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What to expect: the FDA’s plan to limit nicotine in cigarettes

When the U.S. Food and Drug Administration announced on July 28 a new push to substantially reduce and limit the amount of nicotine in cigarettes, the policy was informed by an evidence base developed with critical contributions from Brown University’s Center for Alcohol and Addiction Studies (CAAS) in the School of Public Health.

For years, a group of faculty members, postdoctoral researchers and students has been studying many dimensions of nicotine reduction, including the impact such a policy might have on smoking behavior in general and on specific populations of smokers, some of whom might face unintended consequences. Among those researchers is Jennifer Tidey, a professor of psychiatry and human behavior and of behavioral and social sciences, who co-authored a particularly influential paper in the New England Journal of Medicine in 2015. READ MORE

Naltrexone Does Not Improve Smoking Cessation Outcomes for Heavy Drinking Smokers

Alcohol use is positively associated with smoking initiation and escalation to regular cigarette use, and is among the most common smoking relapse precipitants. In the past, smoking cessation interventions that have incorporated counseling to reduce drinking have shown some success. An intriguing possibility for enhancing the effectiveness of such interventions is adding pharmacotherapies that impact alcohol use, such as naltrexone. The results of this study, led by Christopher Kahler, professor of behavioral and social sciences, and published in Alcohol: Clinical and Experimental Research, indicate that a smoking cessation intervention that includes counseling on alcohol use can have positive effects for heavy drinking smokers. However, this study provided no evidence that naltrexone is effective for enhancing reductions in drinking or improving smoking cessation in this population. READ MORE

Health Risk Perceptions in Those Using Very Low Nicotine Content Cigarettes

One possible strategy for reducing the harm caused by cigarettes is to implement a product standard requiring the reduction of nicotine content to make cigarettes less addictive. This could decrease youth uptake if fewer progress from experimentation to addiction, increase smoking cessation, and reduce smoke exposure in those unable to quit. However, this shift may carry with it unintended consequences, like a change in smokers’ beliefs about the health risks associated with smoking. Prior research has shown that some smokers incorrectly believe ‘light’ cigarettes are less harmful than regular cigarettes. Similar misunderstandings of health risk could also apply to reduced nicotine cigarettes. Little is known about how smokers experience reduced nicotine content cigarettes when they are aware of the reduced content, and how use may be impacted. The purpose of this study, published in Nicotine and Tobacco Research and led by Rachel Denlinger-Apte, doctoral student in the department of behavioral and social health sciences, was to investigate the effect of a very low nicotine content expectancy on health risk perceptions and subjective effects of smoking cigarettes with actual low nicotine content. READ MORE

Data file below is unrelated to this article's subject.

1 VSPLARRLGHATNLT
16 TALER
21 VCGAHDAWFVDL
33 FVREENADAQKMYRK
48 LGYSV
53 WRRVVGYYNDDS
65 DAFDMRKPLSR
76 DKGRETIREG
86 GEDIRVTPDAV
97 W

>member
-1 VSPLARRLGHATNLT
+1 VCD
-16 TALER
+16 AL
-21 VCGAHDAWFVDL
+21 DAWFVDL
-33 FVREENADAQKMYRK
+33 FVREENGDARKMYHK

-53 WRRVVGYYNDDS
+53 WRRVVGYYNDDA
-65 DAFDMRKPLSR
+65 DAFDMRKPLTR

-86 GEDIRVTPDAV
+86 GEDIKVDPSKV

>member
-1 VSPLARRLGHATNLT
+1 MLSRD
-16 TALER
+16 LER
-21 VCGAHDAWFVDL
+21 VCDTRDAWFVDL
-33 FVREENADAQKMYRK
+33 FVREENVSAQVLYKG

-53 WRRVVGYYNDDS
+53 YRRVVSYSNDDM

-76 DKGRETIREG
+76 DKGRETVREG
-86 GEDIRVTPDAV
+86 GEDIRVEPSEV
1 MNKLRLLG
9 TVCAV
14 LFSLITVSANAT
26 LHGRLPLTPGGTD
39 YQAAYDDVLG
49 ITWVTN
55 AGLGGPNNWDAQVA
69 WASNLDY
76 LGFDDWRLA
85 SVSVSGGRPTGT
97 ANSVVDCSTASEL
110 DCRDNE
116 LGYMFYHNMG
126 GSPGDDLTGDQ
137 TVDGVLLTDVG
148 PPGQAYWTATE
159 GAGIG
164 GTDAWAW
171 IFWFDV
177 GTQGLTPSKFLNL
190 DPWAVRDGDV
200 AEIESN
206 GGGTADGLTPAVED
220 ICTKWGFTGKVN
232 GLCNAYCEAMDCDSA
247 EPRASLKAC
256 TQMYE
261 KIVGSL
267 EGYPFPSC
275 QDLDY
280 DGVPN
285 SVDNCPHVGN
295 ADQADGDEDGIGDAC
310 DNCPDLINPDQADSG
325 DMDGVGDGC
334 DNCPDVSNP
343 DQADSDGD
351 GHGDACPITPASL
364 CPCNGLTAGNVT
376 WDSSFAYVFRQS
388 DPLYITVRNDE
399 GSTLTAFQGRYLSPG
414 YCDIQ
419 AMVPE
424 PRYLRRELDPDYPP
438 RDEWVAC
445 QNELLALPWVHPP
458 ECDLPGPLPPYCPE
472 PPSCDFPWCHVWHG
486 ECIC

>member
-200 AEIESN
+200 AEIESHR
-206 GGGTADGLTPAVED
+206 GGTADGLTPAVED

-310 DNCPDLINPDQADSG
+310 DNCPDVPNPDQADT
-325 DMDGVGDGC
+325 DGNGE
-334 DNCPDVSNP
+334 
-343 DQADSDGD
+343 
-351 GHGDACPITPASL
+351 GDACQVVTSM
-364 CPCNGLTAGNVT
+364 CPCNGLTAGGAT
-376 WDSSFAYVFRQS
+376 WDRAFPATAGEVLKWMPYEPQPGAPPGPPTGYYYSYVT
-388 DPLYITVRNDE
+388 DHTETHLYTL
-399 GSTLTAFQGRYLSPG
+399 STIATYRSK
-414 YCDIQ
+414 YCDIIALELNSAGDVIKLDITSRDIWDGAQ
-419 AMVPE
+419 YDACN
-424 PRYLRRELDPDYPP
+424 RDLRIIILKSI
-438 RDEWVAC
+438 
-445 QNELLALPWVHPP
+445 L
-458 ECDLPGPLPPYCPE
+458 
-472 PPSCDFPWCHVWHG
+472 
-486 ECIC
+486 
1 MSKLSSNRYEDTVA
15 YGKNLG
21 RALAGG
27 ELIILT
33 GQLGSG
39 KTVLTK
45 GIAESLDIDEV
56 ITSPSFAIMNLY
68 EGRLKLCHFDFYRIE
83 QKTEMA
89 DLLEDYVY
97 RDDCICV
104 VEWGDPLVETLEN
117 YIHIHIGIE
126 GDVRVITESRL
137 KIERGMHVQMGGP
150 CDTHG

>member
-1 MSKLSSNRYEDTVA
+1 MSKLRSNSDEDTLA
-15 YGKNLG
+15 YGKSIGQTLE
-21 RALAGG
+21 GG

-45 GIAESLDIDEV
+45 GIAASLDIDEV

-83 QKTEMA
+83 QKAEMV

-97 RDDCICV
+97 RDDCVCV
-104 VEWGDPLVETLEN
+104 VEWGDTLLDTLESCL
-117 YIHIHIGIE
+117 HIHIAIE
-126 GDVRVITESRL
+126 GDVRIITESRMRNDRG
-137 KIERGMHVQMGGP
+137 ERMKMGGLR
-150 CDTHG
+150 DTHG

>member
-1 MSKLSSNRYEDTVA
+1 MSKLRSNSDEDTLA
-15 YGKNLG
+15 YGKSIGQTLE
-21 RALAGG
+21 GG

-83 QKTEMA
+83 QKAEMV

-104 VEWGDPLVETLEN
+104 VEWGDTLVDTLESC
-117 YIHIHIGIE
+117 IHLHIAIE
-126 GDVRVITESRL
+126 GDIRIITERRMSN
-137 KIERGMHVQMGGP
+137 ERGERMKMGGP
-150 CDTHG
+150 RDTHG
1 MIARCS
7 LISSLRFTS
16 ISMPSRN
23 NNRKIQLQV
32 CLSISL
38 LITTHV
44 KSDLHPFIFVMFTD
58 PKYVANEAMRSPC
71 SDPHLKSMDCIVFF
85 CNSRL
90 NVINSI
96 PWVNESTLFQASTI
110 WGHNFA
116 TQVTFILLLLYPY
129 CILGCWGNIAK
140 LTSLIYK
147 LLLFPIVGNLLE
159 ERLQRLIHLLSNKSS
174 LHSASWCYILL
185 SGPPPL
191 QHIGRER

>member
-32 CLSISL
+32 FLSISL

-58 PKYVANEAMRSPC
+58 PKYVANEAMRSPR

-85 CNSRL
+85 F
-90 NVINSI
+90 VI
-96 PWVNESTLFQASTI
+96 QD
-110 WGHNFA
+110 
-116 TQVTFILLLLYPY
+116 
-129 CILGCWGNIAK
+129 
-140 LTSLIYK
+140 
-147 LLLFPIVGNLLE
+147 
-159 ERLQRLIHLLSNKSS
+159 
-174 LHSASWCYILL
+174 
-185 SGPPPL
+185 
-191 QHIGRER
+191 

Longitudinal Study of Persistent Smoking among HIV-Positive Gay and Bisexual Men


Tobacco use continues to be one of the leading causes of preventable morbidity and premature mortality and is a well-recognized risk factor for chronic diseases including cardiovascular disease, pulmonary disease, and cancer. In HIV-positive gay, bisexual, and other men who have sex with men, smoking is a highly prevalent behavior that, in addition to more general adverse outcomes, has been linked to an increased likelihood of HIV-related medical complications and has been shown to negatively impact immune and virologic response. However, smoking cessation rates among this population remain low. Within couples affected by HIV, primary partners play a positive role in HIV-related outcomes. The purpose of this study, published in Addictive Behaviors and led by Kristi Gamarel, Assistant Professor of Behavioral and Social Sciences, was to longitudinally assess smoking status in a population of HIV-positive men in same-sex relationships, and the impact of partner smoking status. READ MORE

Tailored Video Intervention to Reduce Smoking and Environmental Tobacco Exposure during and After Pregnancy

The purpose of this paper, published in Contemporary Clinical Trials and led by Patricia Risica, Assistant Professor of Behavioral and Social Sciences, Assistant Professor of Epidemiology, and faculty member in the Center for Health Equity Research, was to describe the Baby’s Breath study; a randomized, controlled trial of a tailored video intervention. The study aimed to test the efficacy of tailored video verses usual care approaches to reduce the ETS exposure of fetuses of low-income women during and after pregnancy; and to assess this intervention separately among non-smoking and smoking women. READ MORE

The Characteristics of Intermittent and Daily Smokers in a Sample of Heavy-drinking, HIV-infected MSM

The prevalence of cigarette smoking remains high among persons living with HIV, in particular among gay, bisexual, and other men who have sex with men. Smoking among persons living with HIV has been linked to increased rates of cardiovascular disease, cancer, and other pulmonary diseases. The purpose of this study, published in AIDS Care and led by Patricia Cioe, assistant professor of behavioral and social sciences, was to compare the quit intentions of daily smokers and intermittent smokers, in a population of heavy-drinking, HIV-infected men who have sex with men. read more